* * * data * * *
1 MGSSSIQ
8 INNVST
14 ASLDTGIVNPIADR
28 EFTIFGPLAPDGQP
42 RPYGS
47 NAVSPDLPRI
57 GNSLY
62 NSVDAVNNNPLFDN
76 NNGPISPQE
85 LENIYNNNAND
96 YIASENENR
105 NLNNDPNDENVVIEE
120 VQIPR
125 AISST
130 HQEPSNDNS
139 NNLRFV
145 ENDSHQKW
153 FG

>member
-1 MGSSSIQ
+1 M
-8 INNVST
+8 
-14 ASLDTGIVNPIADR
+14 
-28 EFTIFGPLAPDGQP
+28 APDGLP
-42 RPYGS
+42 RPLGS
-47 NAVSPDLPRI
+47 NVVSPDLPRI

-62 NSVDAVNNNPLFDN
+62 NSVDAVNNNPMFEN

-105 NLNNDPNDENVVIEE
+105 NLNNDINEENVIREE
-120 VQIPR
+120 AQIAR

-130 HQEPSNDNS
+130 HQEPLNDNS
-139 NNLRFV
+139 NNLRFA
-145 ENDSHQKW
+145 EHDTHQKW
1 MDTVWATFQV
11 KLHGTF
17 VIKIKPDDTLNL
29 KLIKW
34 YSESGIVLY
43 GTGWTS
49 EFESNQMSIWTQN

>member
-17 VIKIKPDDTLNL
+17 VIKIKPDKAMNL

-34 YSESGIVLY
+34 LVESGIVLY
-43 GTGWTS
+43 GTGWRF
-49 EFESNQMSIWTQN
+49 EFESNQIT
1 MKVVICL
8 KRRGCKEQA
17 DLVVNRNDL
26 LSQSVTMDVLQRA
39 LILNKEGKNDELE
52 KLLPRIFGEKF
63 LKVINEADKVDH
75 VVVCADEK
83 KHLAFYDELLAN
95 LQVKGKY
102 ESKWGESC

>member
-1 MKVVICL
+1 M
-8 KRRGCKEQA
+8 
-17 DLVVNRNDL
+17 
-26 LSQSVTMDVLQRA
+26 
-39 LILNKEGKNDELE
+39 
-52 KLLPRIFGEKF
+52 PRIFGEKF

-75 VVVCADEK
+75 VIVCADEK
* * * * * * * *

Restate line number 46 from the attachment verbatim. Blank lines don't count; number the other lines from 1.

17 VIKIKPDDTLNL